Monday, September 24, 2012
As Ethan Lipman drove towards the goal in his first ever little league soccer game, fans at the Marcus JCC cheered. Ethan Lipman of Team USA had defenders all around him as he dribbled from the right side of the goal. He kicked the ball with his foot as hard as he could in the direction of the small webbed white goal as I, his father, tried to stabilize my camera phone from behind the goal...Ethan did not score a goal that afternoon. He didn't need to score a goal for it to matter to Andrea and I nor the rest of our family.
To understand, you'd have to go back to August 12, 2008. That was the day that Ethan made another debut, his birth. Ethan was born that day with high expectations. I always wanted a boy who I could pass on all my sports knowledge to (most of it useless of course). I'd collected baseball cards for years so that one day I could pass them on to my son.
When Ethan Cole Lipman was born, we were so excited to welcome him to the world. Ethan was named after Andrea's father's father (her grandfather Erwin) and my mother's father (my grandfather Carl), both who were survivors of the Holocaust and had passed away several years ago. Ethan's Hebrew name was Zacharia Nissim which was after the fact that he was a miracle because of IVF and after my sister Wendy who we've raised so much money in her memory to cure cystic fibrosis.
Though we'd been so thrilled to welcome little Ethan, those hopes and dreams were soon shattered. Ethan was in NICU pretty soon after his birth because his oxygen levels were low and during one attempt in which Andrea tried to breast feed him, doctors informed me and Andrea that his oxygen levels had gone from 100% to 20% in a matter of seconds. They believed he was having seizures although Andrea and I still aren't sure that's what happened. What was confirmed was that Ethan had an infarct at birth which is a stroke that happens in the brain. Ethan had major brain damage on his left side which is notorious for affecting speech. Our doctor told us that Ethan had sustained quite a tremendous amount of loss in his left temporal lobe. We were devastated. He did not give Ethan a lot of hope nor any of us really. In a matter of moments, I e-mailed everyone to cancel Ethan's bris, a long-standing tradition for a Jewish family in which a baby boy is circumcised.
There is not a known reason why Ethan had an infarct. Just to give you an idea of how scary an infarct is, here is the Wikipedia definition which I soon looked up after the doctor revealed his diagnosis:
Cerebral infarction is the ischemic kind of stroke due to a disturbance in the blood vessels supplying blood to the brain. It can be atherothrombotic or embolic. Stroke caused by cerebral infarction should be distinguished from two other kinds of stroke: cerebral hemorrhage and subarachnoid hemorrhage. Cerebral infarctions vary in their severity with one third of the cases resulting in death.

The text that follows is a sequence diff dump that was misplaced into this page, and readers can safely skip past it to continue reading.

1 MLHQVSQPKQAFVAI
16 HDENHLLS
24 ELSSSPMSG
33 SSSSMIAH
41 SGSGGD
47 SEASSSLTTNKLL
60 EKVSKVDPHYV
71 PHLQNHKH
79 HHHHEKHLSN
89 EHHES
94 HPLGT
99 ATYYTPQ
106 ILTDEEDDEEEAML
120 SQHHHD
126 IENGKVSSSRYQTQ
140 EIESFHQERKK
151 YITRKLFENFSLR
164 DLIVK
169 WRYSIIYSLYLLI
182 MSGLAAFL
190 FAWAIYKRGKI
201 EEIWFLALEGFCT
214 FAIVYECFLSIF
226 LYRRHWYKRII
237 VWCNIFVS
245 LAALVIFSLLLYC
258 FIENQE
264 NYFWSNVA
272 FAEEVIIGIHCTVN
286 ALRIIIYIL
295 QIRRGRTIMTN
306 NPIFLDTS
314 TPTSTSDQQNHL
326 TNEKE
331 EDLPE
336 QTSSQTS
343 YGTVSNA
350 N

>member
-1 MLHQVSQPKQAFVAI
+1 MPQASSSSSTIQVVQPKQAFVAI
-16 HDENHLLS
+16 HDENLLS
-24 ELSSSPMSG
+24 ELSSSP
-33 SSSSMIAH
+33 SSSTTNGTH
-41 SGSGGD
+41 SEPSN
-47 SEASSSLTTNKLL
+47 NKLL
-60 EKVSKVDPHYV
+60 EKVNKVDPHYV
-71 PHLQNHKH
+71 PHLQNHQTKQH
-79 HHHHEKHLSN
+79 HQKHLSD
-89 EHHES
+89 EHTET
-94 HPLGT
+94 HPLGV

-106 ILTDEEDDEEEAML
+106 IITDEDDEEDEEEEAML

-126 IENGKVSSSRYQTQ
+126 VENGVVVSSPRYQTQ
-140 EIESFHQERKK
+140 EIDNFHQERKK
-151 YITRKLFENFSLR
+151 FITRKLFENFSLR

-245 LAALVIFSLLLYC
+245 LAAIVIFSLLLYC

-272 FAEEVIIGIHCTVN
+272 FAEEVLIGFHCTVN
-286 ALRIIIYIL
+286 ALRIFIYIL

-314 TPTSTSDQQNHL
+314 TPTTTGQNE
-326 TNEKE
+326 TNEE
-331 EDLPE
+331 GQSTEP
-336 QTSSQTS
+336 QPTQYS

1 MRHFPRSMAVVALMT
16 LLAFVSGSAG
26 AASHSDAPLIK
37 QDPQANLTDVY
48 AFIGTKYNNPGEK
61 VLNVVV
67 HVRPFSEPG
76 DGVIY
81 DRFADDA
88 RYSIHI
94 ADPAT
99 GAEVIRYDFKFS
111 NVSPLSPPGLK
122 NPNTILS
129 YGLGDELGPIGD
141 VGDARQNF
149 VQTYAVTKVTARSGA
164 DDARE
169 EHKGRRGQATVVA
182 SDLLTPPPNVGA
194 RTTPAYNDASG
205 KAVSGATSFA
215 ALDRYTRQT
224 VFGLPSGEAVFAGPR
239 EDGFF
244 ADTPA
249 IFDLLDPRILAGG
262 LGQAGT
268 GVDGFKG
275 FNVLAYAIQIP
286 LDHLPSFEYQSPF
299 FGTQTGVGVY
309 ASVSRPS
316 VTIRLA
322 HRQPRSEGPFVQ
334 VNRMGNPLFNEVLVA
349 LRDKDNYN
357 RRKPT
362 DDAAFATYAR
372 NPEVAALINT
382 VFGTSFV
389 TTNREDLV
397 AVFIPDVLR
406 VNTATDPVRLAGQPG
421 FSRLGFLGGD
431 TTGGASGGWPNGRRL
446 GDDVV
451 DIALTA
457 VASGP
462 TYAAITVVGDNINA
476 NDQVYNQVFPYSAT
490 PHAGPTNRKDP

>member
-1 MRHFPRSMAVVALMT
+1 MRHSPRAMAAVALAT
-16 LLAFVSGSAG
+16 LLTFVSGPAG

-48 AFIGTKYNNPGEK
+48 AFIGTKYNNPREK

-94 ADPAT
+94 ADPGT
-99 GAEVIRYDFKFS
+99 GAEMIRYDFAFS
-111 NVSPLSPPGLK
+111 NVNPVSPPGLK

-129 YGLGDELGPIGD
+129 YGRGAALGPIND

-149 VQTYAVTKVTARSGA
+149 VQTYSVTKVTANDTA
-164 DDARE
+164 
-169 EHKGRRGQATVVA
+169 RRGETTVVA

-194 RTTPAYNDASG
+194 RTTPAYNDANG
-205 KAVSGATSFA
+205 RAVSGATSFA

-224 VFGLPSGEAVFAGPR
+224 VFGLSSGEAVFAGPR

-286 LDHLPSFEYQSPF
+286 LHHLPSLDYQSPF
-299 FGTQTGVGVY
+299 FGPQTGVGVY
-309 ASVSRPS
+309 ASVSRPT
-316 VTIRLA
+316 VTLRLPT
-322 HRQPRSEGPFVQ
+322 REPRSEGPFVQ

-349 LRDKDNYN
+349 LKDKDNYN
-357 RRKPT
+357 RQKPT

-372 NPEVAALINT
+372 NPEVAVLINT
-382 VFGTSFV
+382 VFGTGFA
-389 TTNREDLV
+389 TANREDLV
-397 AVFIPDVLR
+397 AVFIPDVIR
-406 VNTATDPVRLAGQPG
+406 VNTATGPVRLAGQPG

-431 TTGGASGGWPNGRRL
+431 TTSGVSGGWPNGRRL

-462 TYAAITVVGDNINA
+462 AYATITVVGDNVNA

Ethan was moved to Scottish Rite Children's Hospital a few days after he was born. We'd never been able to hold him in our arms in our own room. He'd never gotten off the wires that determined his levels. He was soon on an apnea monitor and seizure medication. High hopes for our son had turned into massive concern. Andrea and I were crying all of the time.
Still we believed in our son and thank God for Andrea. She investigated all of the possibilities concerning stem cells since she had been the one to save Ethan's cord blood. I, at the time, was having difficulty coping with this. I'd let my anxiety and depression get to me. I did not know how to handle all of this. Still I looked in my son's eyes and I believed he could get out of this; I just didn't know what to do to help him. I remembered hearing how my parents were told their son would not live to see his teens yet still here I was so I knew anything was possible.
Andrea did the grunt work and found a study at Duke University for a stem cell transplant. She contacted them and got Ethan into the study. I'm positive that if almost anyone else had been his mother, there is no way that Ethan would have been on a soccer field yesterday. Thank you Andrea for your hard work - it probably saved our son's life or at least his way of life.
Ethan received the stem cell transplant early in 2009 and has since overwhelmingly proved our doctor at Piedmont wrong. He is off seizure meds and has been so since a few months prior to his first birthday. He is no longer on an apnea monitor either. He is in speech therapy, which again Andrea was able to find him a case worker. He is speaking and is age equivalent in all areas. He goes to the neurologist annually and our doctor says unless you're looking for it, you can't tell which side is his weaker side. He now plays soccer and takes part in gymnastics.
It's hard to believe that it has been four plus years since that frightening day in 2008, the day we thought we'd lost our little boy. Now every time he dribbles the ball it doesn't matter if he loses focus and starts playing in the grass. It doesn't matter if someone steals the ball from him. It doesn't even matter if he scores a goal. What matters is that he is on this earth. He is healthy. I still have a load of baseball cards to give to him though right now he prefers Power Rangers and playing X-box college football.
On Sunday September 23rd, Ethan raced towards me with an opportunity to score yet still he did not score a goal...
he actually scored two.
http://www.youtube.com/watch?v=k5Eip9EJMiI - here is the first goal of many. He later scored another goal and nearly a third.
Shortly after his first goal, Ethan gave me a high five. I'm not sure which leg he used to kick the ball in the goal. What I do know is that it doesn't matter because there will be plenty of more goals to see.
Never stop believing.